   Oxygen in
            Carbon dioxide and
             water out.
                        Skin
   Part of excretory system
   Salt and some organic substances out
Urinary System
          Water and salts in
          Excess water, metabolic
           wastes and salts out
          Controls blood volume
           (blood pressure)
          Works in conjunction with
           hypothalamus to balance
           fluid levels in blood
Organs of Urinary System
               Kidneys are bean
                shaped organs
               Located at back of
                abdomen near waist
                level
               Kidney filters blood of
                waste products, creates
                waste product called
                urine
Kidneys
       All of your blood is
        filtered through your
        kidneys in about 5
        minutes
       Connected to bladder
        through two ducts
        called ureters
       Drains urine into your
        bladder
Bladder
       Bladder is where urine
        is held until you
        release it
       Bladder is an elastic,
        muscular organ that
        can stretch to hold .5
        liter of urine.
       Avg. human produces
        approximately 1 liter
        of urine daily
Diseases of the Urinary System
                  A person can live
                   normally with one
                   kidney
                  If both kidneys fail, a
                   person must use a
                   dialysis machine to
                   filter wastes out of the
                   blood to prevent death
Skeletal System
           Function:
            –   Shape and support
            –   Produces red blood cells
            –   Stores minerals
            –   Protects organs and soft
                tissue
           At birth you have 300
            bones
           As an adult you have 206
            bones
Muscular System
           Over 600 muscles in
            your body
           Control movement
           Voluntary muscles:
            you choose to move
            them
           Involuntary muscles:
            move without you
            telling them to move,
            ie. heart
Muscles
       3 types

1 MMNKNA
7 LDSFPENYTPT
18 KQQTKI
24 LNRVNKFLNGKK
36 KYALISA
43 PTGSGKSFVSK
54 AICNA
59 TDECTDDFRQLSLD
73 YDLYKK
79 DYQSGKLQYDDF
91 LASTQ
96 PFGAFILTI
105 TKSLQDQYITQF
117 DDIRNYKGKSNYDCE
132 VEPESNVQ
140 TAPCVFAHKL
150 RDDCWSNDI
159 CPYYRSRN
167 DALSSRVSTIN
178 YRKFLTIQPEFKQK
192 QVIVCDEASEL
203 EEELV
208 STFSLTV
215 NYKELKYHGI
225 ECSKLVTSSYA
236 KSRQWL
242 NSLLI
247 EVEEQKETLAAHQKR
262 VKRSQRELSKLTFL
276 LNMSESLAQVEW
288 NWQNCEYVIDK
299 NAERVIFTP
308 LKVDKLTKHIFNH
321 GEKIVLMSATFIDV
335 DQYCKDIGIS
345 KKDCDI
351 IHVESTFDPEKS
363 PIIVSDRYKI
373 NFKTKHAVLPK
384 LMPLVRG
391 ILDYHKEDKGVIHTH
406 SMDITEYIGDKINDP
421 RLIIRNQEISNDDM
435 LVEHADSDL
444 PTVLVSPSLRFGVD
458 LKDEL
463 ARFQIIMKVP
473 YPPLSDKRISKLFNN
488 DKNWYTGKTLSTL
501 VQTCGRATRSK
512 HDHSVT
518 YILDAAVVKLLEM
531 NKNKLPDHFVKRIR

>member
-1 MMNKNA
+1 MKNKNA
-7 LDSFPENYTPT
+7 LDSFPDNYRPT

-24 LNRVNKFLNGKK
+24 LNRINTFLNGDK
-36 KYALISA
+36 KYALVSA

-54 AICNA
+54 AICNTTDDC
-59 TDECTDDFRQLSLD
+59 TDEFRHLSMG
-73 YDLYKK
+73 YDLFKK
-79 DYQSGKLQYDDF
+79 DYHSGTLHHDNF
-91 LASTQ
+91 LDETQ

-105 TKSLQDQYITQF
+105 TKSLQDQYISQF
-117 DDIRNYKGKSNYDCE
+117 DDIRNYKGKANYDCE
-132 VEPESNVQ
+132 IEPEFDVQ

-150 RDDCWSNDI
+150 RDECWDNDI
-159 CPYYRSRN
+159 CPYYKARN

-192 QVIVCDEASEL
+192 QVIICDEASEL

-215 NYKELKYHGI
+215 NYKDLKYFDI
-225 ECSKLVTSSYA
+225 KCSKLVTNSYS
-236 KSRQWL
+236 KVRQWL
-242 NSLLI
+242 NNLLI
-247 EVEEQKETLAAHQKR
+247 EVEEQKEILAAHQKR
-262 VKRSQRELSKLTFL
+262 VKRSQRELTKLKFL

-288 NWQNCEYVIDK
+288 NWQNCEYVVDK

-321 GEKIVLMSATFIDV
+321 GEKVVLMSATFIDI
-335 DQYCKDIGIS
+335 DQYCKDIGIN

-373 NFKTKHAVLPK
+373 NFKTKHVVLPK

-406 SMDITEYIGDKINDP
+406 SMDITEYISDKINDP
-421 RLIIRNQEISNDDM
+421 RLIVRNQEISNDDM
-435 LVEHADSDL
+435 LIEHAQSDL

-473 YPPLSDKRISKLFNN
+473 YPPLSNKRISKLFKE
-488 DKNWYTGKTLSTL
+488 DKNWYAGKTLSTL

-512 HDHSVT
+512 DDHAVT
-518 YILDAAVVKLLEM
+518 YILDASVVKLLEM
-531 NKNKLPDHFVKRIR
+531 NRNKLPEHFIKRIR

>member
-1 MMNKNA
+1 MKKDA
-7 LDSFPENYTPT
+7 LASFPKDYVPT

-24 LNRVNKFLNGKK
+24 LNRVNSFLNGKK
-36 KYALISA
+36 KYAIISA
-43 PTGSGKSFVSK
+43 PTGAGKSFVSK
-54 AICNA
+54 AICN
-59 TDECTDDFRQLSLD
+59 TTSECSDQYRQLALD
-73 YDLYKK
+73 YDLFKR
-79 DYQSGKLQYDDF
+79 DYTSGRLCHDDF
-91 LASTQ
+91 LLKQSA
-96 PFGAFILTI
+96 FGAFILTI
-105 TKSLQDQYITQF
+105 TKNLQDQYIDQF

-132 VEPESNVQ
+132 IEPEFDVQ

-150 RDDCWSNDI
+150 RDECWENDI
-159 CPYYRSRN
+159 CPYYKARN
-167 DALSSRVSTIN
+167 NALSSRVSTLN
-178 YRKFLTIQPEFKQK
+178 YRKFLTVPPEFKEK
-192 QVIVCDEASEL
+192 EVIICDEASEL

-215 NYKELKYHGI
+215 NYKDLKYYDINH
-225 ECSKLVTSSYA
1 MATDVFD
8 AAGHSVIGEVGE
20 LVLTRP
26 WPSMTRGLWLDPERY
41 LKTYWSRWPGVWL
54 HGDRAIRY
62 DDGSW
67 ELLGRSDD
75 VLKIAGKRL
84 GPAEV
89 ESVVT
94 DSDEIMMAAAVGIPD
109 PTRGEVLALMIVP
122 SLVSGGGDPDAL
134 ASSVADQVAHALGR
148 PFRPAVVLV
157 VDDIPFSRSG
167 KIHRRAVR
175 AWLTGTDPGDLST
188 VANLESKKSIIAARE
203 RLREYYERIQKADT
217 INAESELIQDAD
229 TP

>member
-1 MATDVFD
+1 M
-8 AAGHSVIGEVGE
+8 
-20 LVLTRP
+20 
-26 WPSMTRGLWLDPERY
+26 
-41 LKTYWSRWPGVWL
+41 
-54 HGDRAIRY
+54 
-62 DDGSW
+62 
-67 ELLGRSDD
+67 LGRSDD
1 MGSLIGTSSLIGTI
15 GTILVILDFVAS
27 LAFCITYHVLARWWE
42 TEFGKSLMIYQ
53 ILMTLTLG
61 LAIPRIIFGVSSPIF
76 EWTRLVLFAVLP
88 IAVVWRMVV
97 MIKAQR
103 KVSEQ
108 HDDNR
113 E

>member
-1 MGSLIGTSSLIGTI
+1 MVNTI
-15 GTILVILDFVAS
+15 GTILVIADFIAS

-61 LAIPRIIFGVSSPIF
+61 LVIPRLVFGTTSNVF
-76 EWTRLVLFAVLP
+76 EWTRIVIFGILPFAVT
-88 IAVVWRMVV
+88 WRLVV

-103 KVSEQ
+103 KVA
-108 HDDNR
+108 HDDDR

– Skeletal: attached to
          bones to help you
          move
        – Cardiac: heart
        – Smooth: intestines,
          bladder, blood vessels,
          internal organs
Nervous System
          Responds to stimuli to
           maintain homeostasis
          Central nervous is
           your brain and spinal
           cord
          Peripheral nervous
           system is all the
           nerves other than the
           CNS
Brain
   Three main parts:
       – Cerebrum
       – Cerebellum
       – Brain stem
      You also have a left
       and right half
Brain
   Your brain contains
     approximately 100
     billion neurons
    Cerebrum:
     – Interprets input from
       senses
     – Controls movement
     – Responsible for
       learning and memory
Brain
      Cerebellum
       – Responsible for
         coordinating your
         muscles and balance
       – Keeps you from falling
         down when you walk
Brain
      Brain stem
       – Controls involuntary
         actions such as
         breathing and heartbeat
Endocrine System
           Endocrine system
            produces chemicals
            that control many of
            the body’s daily
            activities as well as
            long term changes
            such as growth and
            development
Endocrine
        Endocrine system is
         made up of glands
        Glands produce
         hormones
        Hormones are
         chemicals that turn
         off, turn on, speed up,
         and slow down the
         activities of organs
         and tissues
Endocrine
        Each gland produces a
         different hormone
         responsible for a
         different task.
         – Adrenal glands
           produce adrenaline
         – Testes produce
           testosterone
         – Ovaries produce
           estrogen
Immune System
          Body has several lines
           of defense: skin,
           breathing passages,
           mouth and stomach.
          Pathogens land on
           skin and most are
           destroyed by
           chemicals in oil and
           sweat.
Immune
      Pathogens get through
       skin usually only
       when there is break in
       skin: a scab quickly
       forms to protect the
       pathway.
Immune
      Breathing: pathogens
       enter but are trapped
       and destroyed by
       mucus layer. Cilia in
       nose move
       accumulated material
       out.
Immune
      Pathogens found in
       food are destroyed
       first by saliva, and
       then by powerful acids
       in stomach.
“T” Cells & “B”Cells
             T-cells identify
              pathogens by
              identifying a chemical
              marker on the
              pathogen called an
              antigen
             Some T-cells attack
              pathogens; others
              activate B-cells.
Immune
      B-cells are called
       lymphocytes and
       produce proteins
       called antibodies.
       When antibodies bind
       to the antigens on a
       pathogen, they mark it
       for destruction by
       phagocytes.